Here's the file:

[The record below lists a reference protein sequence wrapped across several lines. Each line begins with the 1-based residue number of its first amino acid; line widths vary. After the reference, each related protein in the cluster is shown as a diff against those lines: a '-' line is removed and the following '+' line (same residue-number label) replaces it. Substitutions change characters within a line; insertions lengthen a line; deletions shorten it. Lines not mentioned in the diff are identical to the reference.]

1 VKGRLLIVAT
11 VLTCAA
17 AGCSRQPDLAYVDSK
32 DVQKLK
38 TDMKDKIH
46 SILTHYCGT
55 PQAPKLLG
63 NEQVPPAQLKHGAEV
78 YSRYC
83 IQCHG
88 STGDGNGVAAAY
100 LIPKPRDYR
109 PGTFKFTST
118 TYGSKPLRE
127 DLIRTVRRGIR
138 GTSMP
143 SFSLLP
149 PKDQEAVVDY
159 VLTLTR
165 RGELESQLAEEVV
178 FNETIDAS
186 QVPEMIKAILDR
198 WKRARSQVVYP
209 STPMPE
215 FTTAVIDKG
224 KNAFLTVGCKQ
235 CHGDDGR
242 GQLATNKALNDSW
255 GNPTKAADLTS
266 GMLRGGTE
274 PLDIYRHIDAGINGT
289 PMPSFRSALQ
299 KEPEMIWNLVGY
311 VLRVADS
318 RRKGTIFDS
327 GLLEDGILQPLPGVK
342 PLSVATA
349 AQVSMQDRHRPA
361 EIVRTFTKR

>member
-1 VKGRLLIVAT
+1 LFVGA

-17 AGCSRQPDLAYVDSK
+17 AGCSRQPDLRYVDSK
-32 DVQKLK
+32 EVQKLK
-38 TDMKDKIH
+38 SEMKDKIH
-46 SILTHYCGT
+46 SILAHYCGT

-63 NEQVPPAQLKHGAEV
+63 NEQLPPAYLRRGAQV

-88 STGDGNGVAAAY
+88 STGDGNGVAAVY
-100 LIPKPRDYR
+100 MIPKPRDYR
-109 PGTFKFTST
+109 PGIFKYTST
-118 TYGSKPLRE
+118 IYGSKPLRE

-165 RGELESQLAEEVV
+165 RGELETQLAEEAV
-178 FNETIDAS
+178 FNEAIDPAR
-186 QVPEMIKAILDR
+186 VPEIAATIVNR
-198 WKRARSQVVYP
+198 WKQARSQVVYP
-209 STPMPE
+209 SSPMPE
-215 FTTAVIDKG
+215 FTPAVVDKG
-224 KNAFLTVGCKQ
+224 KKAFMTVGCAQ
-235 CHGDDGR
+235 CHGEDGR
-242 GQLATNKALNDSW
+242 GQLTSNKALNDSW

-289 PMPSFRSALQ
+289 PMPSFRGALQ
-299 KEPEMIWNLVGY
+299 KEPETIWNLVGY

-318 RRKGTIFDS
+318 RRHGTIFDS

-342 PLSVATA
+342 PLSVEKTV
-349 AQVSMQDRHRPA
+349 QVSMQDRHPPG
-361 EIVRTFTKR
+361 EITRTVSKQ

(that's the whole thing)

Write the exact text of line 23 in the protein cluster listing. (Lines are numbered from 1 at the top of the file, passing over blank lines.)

186 QVPEMIKAILDR